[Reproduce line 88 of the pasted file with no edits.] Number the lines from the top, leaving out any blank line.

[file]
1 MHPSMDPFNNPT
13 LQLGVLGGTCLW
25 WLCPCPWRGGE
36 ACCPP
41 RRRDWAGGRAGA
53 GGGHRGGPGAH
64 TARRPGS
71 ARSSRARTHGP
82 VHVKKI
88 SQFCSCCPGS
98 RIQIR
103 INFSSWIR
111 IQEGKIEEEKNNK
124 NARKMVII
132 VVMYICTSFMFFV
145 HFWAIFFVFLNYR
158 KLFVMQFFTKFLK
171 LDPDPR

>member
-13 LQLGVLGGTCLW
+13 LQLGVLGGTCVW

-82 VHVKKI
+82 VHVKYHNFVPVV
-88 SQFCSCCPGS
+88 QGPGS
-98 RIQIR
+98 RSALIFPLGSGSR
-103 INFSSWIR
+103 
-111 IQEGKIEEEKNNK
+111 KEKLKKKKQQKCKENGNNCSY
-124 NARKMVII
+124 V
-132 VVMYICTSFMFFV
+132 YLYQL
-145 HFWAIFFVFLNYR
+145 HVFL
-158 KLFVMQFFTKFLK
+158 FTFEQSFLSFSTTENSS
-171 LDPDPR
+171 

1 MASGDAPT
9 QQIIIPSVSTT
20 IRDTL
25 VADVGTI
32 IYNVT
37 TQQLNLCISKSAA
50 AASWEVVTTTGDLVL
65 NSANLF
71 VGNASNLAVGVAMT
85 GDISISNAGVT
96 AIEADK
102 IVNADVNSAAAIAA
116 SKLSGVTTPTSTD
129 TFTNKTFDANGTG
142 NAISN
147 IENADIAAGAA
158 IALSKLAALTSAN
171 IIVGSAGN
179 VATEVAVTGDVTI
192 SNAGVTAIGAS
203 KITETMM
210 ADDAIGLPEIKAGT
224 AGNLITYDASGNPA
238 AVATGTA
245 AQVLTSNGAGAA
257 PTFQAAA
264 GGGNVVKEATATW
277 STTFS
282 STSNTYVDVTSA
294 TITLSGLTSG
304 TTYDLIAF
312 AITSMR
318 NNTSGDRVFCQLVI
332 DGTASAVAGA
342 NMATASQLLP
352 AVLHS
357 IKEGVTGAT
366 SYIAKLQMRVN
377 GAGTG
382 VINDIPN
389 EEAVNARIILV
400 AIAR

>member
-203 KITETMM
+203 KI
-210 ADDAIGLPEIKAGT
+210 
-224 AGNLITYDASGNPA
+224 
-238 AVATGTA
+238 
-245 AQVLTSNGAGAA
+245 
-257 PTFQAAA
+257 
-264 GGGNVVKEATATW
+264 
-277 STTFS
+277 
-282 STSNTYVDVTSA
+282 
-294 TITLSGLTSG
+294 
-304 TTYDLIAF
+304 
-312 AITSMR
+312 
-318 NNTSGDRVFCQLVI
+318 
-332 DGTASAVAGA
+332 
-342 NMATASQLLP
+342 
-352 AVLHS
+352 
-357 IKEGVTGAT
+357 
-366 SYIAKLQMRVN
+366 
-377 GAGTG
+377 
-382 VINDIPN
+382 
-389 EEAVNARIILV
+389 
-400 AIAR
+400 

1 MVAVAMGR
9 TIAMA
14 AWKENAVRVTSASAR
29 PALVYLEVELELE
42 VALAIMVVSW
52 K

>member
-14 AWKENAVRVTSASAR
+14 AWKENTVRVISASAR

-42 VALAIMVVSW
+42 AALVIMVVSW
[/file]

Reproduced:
+210 